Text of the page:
This kind of book cannot be written in fourteen days. It goes deeper than that.

Unlike my fiction story, I’m not absolutely sure of the ending. I have a vague idea, but I suspect it will change a lot before I actually get there. And that’s okay. I think the ending will be more real to my readers if we discover the answers together.

Right now I’m on chapter eight of my story. I’m thinking chapter nine will wrap up the first section of the book. And I think there will be three sections altogether. I kind of have a sense of timing and place for each section of the book but that may change as well. I’m pretty sure the book will start with a storm and end with a storm. But that may change too.

Goodness! You say. How can you write like that?

Ahhhhhhhh, how can I not? It’s me. It’s my style. And I love it.

I just finished a chapter where my house burned to the ground. Now, I’m looking at how that relates to the disaster of the terrorist attacks on September 11. I put myself in the scene, sitting by the campfire trying to make sense of it all, and I let the scene carry me.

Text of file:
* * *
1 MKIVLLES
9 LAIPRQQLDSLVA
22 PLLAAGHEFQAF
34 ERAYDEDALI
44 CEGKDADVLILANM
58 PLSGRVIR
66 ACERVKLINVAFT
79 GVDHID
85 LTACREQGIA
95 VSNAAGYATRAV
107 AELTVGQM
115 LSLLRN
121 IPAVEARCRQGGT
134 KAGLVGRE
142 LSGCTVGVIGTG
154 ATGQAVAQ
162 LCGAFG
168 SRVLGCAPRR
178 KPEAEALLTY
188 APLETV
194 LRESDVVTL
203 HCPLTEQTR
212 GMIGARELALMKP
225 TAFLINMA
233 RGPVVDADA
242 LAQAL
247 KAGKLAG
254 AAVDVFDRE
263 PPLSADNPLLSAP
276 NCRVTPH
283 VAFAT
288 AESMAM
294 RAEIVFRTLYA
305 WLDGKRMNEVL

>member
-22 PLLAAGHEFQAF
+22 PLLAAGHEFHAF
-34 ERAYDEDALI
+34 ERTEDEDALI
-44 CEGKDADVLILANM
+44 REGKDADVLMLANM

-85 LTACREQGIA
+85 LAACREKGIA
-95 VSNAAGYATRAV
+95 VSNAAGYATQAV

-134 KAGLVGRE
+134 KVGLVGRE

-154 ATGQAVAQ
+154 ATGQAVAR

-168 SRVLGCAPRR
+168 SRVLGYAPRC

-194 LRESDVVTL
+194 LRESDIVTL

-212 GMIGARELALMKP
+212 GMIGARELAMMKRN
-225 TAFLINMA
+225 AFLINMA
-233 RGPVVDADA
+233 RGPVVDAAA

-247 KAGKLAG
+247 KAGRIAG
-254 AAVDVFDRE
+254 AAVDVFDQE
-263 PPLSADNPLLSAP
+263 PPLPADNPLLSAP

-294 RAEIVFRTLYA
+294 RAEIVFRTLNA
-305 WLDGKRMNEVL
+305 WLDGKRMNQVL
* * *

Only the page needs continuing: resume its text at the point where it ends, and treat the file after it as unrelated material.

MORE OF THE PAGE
Gotta have an outline you say? That’s okay. We all end up with one sooner or later. Here’s a great quote from an article I found:

Alice Klement said, “can mean any of the forms deeply embedded in readers' heads that say how a story is told, where meaning is carried, where patterns have a familiar ring. Good writers outline stories—beforehand or afterward—to ensure that they have good structure, or to understand their frailties.”

I agree!

Tomorrow we’ll talk more about how to use outline to FIX a story. And while we’re at it we’ll return to my thoughts about good versus evil in story. I think you will be surprised at some of the conclusions I’ve come to.